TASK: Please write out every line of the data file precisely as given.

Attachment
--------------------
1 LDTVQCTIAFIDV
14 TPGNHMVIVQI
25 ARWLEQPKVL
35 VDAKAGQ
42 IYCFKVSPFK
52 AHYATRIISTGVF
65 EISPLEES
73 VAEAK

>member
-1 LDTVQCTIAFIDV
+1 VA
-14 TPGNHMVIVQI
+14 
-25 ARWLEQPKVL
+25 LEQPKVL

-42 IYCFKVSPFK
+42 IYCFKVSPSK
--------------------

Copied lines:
1 LDTVQCTIAFIDV
14 TPGNHMVIVQI
25 ARWLEQPKVL
35 VDAKAGQ
42 IYCFKVSPFK
52 AHYATRIISTGVF
65 EISPLEES
73 VAEAK

>member
-1 LDTVQCTIAFIDV
+1 VA
-14 TPGNHMVIVQI
+14 
-25 ARWLEQPKVL
+25 LEQPKVL

-42 IYCFKVSPFK
+42 IYCFKVSPSK